Despite its name, Thomas M. Sipos’ Horror Film Aesthetics (2010) is essentially a general film style textbook that just happens to give examples from horror movies. It spends way too much time defining basic terms that any 2nd year film student will already be familiar with (that said, if you’ve never read any other book on film aesthetics, you may get more out of this one). It needs to be radically restructured in order to focus on what is unique about horror film aesthetics. Structuring it around different subgenres or historical periods, rather than aesthetic elements like lighting or cinematography, would help narrow the focus onto horror films and not film style in general.
The author also has an embarrassingly large chip on his shoulder about academic film criticism. He thinks it’s too elitist, and yet he himself constantly writes in a condescending tone. Even worse, despite his shocking pretentiousness, he frequently contradicts himself. He’ll go on a tirade about how stupid academics are for doing some particular thing, and then 2 pages later he’ll do that exact thing himself.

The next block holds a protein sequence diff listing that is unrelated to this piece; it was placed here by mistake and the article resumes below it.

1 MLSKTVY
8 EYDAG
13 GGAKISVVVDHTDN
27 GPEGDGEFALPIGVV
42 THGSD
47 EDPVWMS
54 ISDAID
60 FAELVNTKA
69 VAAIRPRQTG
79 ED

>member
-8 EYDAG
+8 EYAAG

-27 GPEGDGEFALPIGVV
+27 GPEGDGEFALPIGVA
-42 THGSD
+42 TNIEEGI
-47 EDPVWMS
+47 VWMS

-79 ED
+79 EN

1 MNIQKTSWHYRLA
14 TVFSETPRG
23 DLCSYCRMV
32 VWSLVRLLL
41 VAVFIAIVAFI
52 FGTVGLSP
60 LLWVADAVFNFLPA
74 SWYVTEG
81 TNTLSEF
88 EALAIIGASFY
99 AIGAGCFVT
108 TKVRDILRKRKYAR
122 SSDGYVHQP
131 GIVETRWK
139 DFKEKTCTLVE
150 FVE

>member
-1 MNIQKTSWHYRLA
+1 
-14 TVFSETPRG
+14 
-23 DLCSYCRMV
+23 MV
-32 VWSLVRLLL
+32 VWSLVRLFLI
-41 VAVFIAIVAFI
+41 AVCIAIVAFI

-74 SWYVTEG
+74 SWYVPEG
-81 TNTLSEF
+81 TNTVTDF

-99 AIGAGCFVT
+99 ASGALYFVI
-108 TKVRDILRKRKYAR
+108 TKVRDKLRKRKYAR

After all his whining about academic film studies, it’s clear that the author just hasn’t read enough of it. He spends about 25 pages trying to define horror, and most of it is useless. Film studies moved on from these pretentious, uptight, narrow, simplistic, angry fanboyish kind of genre definitions since Rick Altman published Film/Genre in 1999. Despite Sipos’ long-winded, angry proclamations about which movies are horror and which are scifi (for which he gives no evidence other than his personal opinion), if you crack open any other book on horror, you’ll find another film critic giving a completely different definition. In other words, methodologically the book is useless. This is unfortunate, because Sipos seems to actually have some insight into and deep knowledge of horror movies.